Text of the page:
Lexus Stimulus--Regressive but Effective: Rare Ellisblog post suggests an exceptionally Republican way to boost economic demand. But it's also exceptionally fast. ...1:59 A.M.
The Reagan Coalition didn't die of natural causes: It's now steel-vault CW that the tripartite Reagan Coalition (national security conservatives, social conservatives, economic conservatives) has sundered. There's a tendency to portray this as some sort of inevitable process, a working-out of an ideological dialiectic. Hence Fred Thompson was just a fool to run on a Reaganite platform--the old coalition doesn't exist and can't exist.
There is at least one sense in which the coalition was a victim of its own success: by successfully pursuing elimination of the welfare (AFDC) entitlement, the Gingrich Republicans removed a major reason for public distrust of liberal "affirmative government." But that merely meant the R.C. was fighting an increasingly unfavorable battle against Democrats who wanted the non-welfare welfare state to expand (i.e., to provide health care). It didn't mean the Coalition had fractured.
It took President Bush to accomplish the latter, through two willful decisions: a) the decision to invade Iraq and b) the decision to pursue an ambitious immigration reform that included mass legalization. The former decision discredited Republicans and cost them the support of conservative realists. The latter split businessmen and libertarians from both social and law-and-order conservatives. Neither decision was in any way inevitable. To explain them, the internal dialectic of the Bush family (effectively described in Jacob Weisberg's new book) is more useful than any grander diagram of political or social tensions. [But the business wing of the GOP would have been mad if Bush had opposed the immigrant legalization "reform"--ed. Bush didn't have to make a big issue of immigration at all. And it wouldn't have been one if he hadn't. A few stronger border-security measures to placate the base and the whole dilemma would easily have been kicked past his term in office. The real demand for "comprehensive reform" came from intellectuals, ethnic interests and political strategists who saw a transformative potential in winning the Latino vote. Like Iraq, it was a war of choice. In the event, it turned out businesses didn't care nearly as much about it as Karl Rove, John McCain and Tamar Jacoby. Bush was reduced to urging businessmen to lobby for his plan.]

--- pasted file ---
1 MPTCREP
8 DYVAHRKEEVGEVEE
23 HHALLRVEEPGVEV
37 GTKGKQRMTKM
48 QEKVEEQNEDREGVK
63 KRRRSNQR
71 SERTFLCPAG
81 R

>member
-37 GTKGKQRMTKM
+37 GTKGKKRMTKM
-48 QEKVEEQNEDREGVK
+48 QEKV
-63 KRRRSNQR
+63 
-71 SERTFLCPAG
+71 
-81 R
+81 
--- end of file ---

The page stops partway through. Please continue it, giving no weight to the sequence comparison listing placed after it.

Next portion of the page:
The upshot is that the current lack of a "Reagan" candidate is a historical accident (unless you also want to blame Bush for failing to put in place an adequate successor). Mitt Romney didn't have to be a Mormon. Fred Thompson--or someone like him--could have put the Coalition back together. Bush's damage turned out not to be irreperable: The war in Iraq is fading. Immigrant semi-amnesty can (and probably will) be postponed. That makes Thompson's failure all the greater, and all the more personal. As Byron York writes:
Last night I talked with Cyndi Mosteller, a strong social conservative who headed the Charleston County Republican Party from 2003 to 2007 and who supports McCain. When I asked about Thompson, she said. "He was the most anticipated candidate that I have ever seen. So many people on the ground were ready to run the ball for him, and they showed up in strength, but he didn't really show up in strength. I think that probably Thompson is more of a private person. I don't really think he's cut out for the public run required of public office. I think it's almost a personality thing; it's certainly not an ideological thing. It's like the public energy and the will to run are a little bit lacking there." Talk to other South Carolina conservatives, no matter who they supported, and you'll hear similar opinions. Thompson had a huge opportunity here.
P.S.: After reading York's note, I'm finally ready to concede thatSlate's John Dickerson was way righter than I was when he argued that Thompson blew his best opportunity last year, when he wasn't ready for prime time in Iowa. ... 1:05 A.M. link
Monday, January 21, 2008